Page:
Monday, November 29, 2010

Soggy Bottom: New Model Shows Sea Level Rise Impact on DC

Over at TBD.com/weather, John Metcalfe takes a look at the University of Arizona's new interactive model of sea level rise. What would current estimates of 2 meters of sea level rise by 2100 mean for the DC area?
The Jefferson Memorial will not just be by the water, it may be underwater. The northeast part of Roosevelt Island will gain more marshland, as well as the bit of Rock Creek where it meets the Potomac, which should please the old-timers who hunt catfish there. It's hard to see the upside of Bolling Air Force Base becoming submerged, but the military has solid engineers – can't they build a bigger sea wall? And Old Navy's name will finally make a little sense as the creeping water moves inland over the Potomac Yard Shopping Center. I'm sure the chain's marketing whizzes can figure out something about shopping with gondolas.
If those were the worst effects of runaway global warming, that would be expensive to deal with, but not necessarily devastating. However, scientific modeling has seriously UNDERestimated sea level rise to this point -- seas are rising faster than scientists have predicted & so far they're not sure why. And just a few minutes of tinkering with the University of Arizona's model reveals just how much is at stake for the DC area if scientists have even slightly lowballed sea level rise.

What if it's 3 meters instead of 2? Bye bye, National Airport & Tidal Basin:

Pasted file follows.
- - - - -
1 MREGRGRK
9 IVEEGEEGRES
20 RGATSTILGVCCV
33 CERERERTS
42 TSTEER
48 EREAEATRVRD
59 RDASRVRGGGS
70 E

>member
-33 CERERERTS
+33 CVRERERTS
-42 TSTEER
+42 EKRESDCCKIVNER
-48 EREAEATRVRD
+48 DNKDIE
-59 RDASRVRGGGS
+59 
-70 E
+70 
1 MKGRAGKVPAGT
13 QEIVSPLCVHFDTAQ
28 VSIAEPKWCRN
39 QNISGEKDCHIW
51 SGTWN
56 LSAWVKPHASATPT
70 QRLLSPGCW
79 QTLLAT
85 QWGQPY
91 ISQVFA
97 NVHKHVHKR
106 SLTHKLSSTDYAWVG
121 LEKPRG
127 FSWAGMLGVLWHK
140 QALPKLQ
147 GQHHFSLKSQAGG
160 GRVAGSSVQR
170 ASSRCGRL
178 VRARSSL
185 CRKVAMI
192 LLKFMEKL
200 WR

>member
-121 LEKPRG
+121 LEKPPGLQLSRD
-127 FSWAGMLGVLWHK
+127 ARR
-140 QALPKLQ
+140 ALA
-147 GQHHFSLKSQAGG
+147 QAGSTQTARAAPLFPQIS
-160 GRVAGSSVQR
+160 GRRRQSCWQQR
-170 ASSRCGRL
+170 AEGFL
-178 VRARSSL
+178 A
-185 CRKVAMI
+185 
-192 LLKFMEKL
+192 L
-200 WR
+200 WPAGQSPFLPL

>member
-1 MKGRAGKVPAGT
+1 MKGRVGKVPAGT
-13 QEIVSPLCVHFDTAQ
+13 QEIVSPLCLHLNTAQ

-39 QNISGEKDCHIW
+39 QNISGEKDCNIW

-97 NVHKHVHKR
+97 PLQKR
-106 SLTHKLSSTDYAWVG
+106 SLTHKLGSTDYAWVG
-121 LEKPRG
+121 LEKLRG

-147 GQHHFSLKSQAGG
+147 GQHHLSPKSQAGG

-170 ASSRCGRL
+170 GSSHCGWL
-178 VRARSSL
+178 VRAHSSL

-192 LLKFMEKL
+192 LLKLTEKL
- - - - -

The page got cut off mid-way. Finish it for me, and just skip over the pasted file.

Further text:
And what if scientists are dramatically underestimating sea level rise? There's a reason this model includes 6 meters of sea level rise by 2100 -- while it's unlikely, it's possible. And what would that mean? Might be time to relocate the nation's capital to higher ground:
The takeaway of all this -- especially for places like Hampton Roads where smaller degrees of sea level rise would be much more devastating -- is that so far, America is rolling the dice with the above scenarios. Congress has done nothing to address global warming, leaving our fate -- be it 2 meters, 3 meters or 6 meters  of sea level rise -- to chance.

Wouldn't it be better to gradually reduce our carbon pollution now & reduce our chances of a worst-case scenario? Isn't that the conservative thing to do? And the same solutions that protect our climate can also cut energy bills, strengthen our national security, and create millions of jobs.

Or hey, we could follow Jim Webb's lead & do nothing. Maybe there are big untapped economic opportunities I'm missing. Scuba diving expeditions through the underwater remains of Old Town Alexandria?
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